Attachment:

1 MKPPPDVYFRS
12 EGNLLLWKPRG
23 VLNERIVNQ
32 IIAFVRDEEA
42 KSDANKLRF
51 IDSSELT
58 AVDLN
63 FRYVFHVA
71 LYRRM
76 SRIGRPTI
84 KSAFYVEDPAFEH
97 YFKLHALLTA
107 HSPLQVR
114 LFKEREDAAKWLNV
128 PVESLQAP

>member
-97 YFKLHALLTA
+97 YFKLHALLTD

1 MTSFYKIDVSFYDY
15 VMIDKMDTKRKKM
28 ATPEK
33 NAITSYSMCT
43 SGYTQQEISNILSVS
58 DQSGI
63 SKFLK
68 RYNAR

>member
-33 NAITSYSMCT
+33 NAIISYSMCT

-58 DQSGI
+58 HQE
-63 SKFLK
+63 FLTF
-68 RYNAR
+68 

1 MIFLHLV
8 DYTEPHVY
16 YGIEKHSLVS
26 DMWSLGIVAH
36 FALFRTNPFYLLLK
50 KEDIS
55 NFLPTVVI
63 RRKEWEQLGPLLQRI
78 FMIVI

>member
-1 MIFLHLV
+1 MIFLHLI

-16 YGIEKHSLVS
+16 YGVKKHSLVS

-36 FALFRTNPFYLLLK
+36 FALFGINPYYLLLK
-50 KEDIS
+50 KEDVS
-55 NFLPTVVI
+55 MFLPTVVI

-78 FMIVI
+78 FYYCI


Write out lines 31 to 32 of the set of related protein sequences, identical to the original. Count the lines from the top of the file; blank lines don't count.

+58 HQE
-63 SKFLK